Monday, December 14, 2009

A Thin Blue Line

Irish Examiner Wednesday 9th December 2009

A Thin Blue Line

Women don’t give up their human rights when they get pregnant and the state should not be able to take them away with impunity, writes Niall Behan chief executive of the Irish Family Planning Association

A CHALLENGE to Ireland's restrictive laws on abortion at the European Court of Human Rights today major landmark for the furthering of women', reproduc¬tive rights.
Three women known as A, B & C are challenging Ireland's criminalisa¬tion of abortion in the European Court of Human Rights on the grounds that the application of the law jeopardised their health and their wellbeing in violation of their rights under the European Convention on Human Rights.

This case, involving three women who travelled abroad for abortion services, concerns some of the most intimate and private decision making that a woman must make - decisions that no woman makes easily.

The experiences of the three appli¬cants are illustrative of the physical, emotional and financial hardship faced by over 138,000 women living in Ireland who are forced to travel abroad to access safe abortion services.

This case highlights in an interna¬tional forum the Irish Government's refusal to address the reality of wom¬en's hues and health in Irish law and policy.
Human Rights is a strategy that has, in the past, been successful in changing Ireland's laws and bringing Ireland in line with internationally' accepted norms of human rights such as in the case of Norris v Ireland and Open Door and Well Woman v Ireland.

The consistent restrictive application of Irish law means that women and girls who need to terminate their pregnancy are unwilling to risk their privacy and health before the Irish courts when there is no chance of an effective remedy.
The dysfunctional way women's need for abortion has been dealt with in Ireland has resulted in a lack of balance and clarity in Irish laws that ignore the reality of women and girls’ lives and disregards their rights.

The three women at the centre of the case being heard today in Strasbourg are appealing to the European Court of Human Rights to recognise that in its aim to "protect prenatal life", the state must have due regard for women's health and wellbeing.

This approach is consistent with human rights standards and reflects the overwhelming European consensus on abortion which allows for the balanc¬ing of women's health and wellbeing with that of the foetus by applying a more effective, less punitive approach than in force in Ireland.

Ireland has been repeatedly criticise by international human rights bodies in relation to access to safe and legal abortion services.
In July 2008, the UN Human Rights Committee's concluding observations on Ireland stated: "The state party should bring its abortion laws into line with the Covenant. It should take measures to help women avoid unwanted pregnancies so that they do not have to resort to illegal or unsafe abortions that could put their lives at risk (article 6) or to abortions abroad (articles 26 and 6)."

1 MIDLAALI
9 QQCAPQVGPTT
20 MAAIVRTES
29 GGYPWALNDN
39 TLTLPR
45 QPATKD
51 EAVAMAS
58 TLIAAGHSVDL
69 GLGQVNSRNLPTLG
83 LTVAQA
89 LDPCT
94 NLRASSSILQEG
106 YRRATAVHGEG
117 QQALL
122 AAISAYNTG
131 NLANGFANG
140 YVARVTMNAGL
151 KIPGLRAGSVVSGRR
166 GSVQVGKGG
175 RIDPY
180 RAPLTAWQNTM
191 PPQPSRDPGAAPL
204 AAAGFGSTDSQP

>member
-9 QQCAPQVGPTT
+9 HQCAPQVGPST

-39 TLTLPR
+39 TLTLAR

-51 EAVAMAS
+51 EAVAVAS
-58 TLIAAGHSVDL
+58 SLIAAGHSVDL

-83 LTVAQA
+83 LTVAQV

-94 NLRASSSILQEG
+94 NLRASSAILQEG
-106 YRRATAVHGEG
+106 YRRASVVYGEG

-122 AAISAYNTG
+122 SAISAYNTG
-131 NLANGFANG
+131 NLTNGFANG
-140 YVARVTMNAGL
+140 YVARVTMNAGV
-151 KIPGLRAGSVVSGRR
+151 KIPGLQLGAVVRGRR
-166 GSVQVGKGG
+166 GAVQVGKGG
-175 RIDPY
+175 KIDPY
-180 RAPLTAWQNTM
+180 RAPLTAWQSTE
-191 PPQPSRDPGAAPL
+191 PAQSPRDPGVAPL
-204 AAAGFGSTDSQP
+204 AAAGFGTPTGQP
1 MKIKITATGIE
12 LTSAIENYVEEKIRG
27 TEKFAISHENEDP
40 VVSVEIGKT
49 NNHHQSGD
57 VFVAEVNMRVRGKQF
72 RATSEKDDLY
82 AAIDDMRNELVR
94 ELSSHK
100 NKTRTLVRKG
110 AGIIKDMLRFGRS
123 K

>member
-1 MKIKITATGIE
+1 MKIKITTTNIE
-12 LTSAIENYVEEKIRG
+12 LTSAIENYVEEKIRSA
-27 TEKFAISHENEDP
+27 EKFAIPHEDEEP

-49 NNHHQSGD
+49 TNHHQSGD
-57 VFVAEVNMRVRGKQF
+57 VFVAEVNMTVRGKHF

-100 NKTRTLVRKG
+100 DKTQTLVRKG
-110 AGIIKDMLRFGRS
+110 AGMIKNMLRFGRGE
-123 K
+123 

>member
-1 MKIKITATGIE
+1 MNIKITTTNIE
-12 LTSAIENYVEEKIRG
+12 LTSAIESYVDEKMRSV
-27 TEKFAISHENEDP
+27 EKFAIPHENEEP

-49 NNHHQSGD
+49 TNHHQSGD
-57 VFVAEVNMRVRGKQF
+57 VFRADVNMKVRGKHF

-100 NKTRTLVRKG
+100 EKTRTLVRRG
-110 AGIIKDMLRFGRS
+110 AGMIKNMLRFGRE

However, successive governments have unashamedly stated they have no intention of addressing abortion in the legislature or in the provision of guidelines to protect women's health and rights. Political leaders promised to legislate for the X case if the last abortion referendum was defeated.
Nothing has been done.

The fact that the European Court of Human Rights has not only ordered the Government to respond to the complaints of ABC, but has sent the case to its highest chamber of 17 judges speaks to the seriousness of the violations claimed.

This court only sits to hear exceptionally important cases - cases which raise serious questions affecting the interpretation of the European Human Rights Convention.

In 2008 the European Court of Human Rights delivered judgments in 1,881 applications, but only 21 of these were from the Grand Chamber.

The Grand Chamber will decide on the admissibility and the merits of the case; however it is clear that Ireland can no longer justify its denial of women's human rights to privacy, dignity, self determination and health.
The divisive way that the courts, legislators, the medical establishment has created a discourse that says "abortion is somehow different in Ireland: it's too sensitise, too controversial".

The IFPA does not agree. Women and girls need access to safe abortion services in every country around the world and Ireland is no different.

Agreeing on legislation and regula¬tions on abortion is always politically sensitive, controversial and difficult regardless of whether you live in Canada or Sweden or Zambia.

The IFPA hopes this case will help move the dialogue on abortion beyond this stalemate.

Using human rights to bring the focus back to women's and girls' health and wellbeing and calling the indignity of being forced to travel abroad for an abortion what it is - a violation of women and girls' rights that they are entitled to, because they are human.

Women and girls don't give up their human rights when they become pregnant nor can the state take them away with impunity.

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